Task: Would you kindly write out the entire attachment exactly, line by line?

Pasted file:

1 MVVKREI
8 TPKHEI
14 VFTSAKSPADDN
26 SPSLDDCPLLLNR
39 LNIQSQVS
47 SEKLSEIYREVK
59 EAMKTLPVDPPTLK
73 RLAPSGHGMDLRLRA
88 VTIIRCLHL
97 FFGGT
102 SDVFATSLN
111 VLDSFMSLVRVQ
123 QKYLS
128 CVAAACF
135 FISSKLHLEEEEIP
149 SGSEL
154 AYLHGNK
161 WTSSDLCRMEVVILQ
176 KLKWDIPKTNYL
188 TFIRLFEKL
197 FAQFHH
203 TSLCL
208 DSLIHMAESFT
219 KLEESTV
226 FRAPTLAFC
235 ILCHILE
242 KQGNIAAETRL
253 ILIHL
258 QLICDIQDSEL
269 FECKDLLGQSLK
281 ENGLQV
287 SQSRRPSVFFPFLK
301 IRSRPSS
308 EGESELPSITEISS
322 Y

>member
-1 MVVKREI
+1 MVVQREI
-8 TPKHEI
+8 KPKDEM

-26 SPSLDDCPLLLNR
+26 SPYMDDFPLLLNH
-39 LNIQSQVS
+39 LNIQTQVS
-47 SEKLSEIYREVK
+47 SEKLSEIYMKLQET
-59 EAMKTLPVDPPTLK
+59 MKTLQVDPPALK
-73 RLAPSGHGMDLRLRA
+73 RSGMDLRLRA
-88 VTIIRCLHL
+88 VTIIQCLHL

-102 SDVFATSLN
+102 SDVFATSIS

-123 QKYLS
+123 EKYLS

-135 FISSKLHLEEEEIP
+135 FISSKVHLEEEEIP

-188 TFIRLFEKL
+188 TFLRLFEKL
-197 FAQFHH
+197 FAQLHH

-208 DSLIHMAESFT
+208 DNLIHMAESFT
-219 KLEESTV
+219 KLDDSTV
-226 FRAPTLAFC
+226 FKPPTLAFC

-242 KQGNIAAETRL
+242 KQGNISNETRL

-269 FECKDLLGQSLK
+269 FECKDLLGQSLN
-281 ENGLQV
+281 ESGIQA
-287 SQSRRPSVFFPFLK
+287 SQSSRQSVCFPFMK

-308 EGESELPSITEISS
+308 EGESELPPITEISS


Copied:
1 MVVKREI
8 TPKHEI
14 VFTSAKSPADDN
26 SPSLDDCPLLLNR
39 LNIQSQVS
47 SEKLSEIYREVK
59 EAMKTLPVDPPTLK
73 RLAPSGHGMDLRLRA
88 VTIIRCLHL
97 FFGGT
102 SDVFATSLN
111 VLDSFMSLVRVQ
123 QKYLS
128 CVAAACF
135 FISSKLHLEEEEIP
149 SGSEL
154 AYLHGNK
161 WTSSDLCRMEVVILQ
176 KLKWDIPKTNYL
188 TFIRLFEKL
197 FAQFHH
203 TSLCL
208 DSLIHMAESFT
219 KLEESTV
226 FRAPTLAFC
235 ILCHILE
242 KQGNIAAETRL
253 ILIHL
258 QLICDIQDSEL
269 FECKDLLGQSLK
281 ENGLQV
287 SQSRRPSVFFPFLK
301 IRSRPSS
308 EGESELPSITEISS
322 Y

>member
-1 MVVKREI
+1 MVVQREI
-8 TPKHEI
+8 KPKDEM

-26 SPSLDDCPLLLNR
+26 SPYMDDFPLLLNH
-39 LNIQSQVS
+39 LNIQTQVS
-47 SEKLSEIYREVK
+47 SEKLSEIYMKLQET
-59 EAMKTLPVDPPTLK
+59 MKTLQVDPPALK
-73 RLAPSGHGMDLRLRA
+73 RSGMDLRLRA
-88 VTIIRCLHL
+88 VTIIQCLHL

-102 SDVFATSLN
+102 SDVFATSIS

-123 QKYLS
+123 EKYLS

-135 FISSKLHLEEEEIP
+135 FISSKVHLEEEEIP

-188 TFIRLFEKL
+188 TFLRLFEKL
-197 FAQFHH
+197 FAQLHH

-208 DSLIHMAESFT
+208 DNLIHMAESFT
-219 KLEESTV
+219 KLDDSTV
-226 FRAPTLAFC
+226 FKPPTLAFC

-242 KQGNIAAETRL
+242 KQGNISNETRL

-269 FECKDLLGQSLK
+269 FECKDLLGQSLN
-281 ENGLQV
+281 ESGIQA
-287 SQSRRPSVFFPFLK
+287 SQSSRQSVCFPFMK

-308 EGESELPSITEISS
+308 EGESELPPITEISS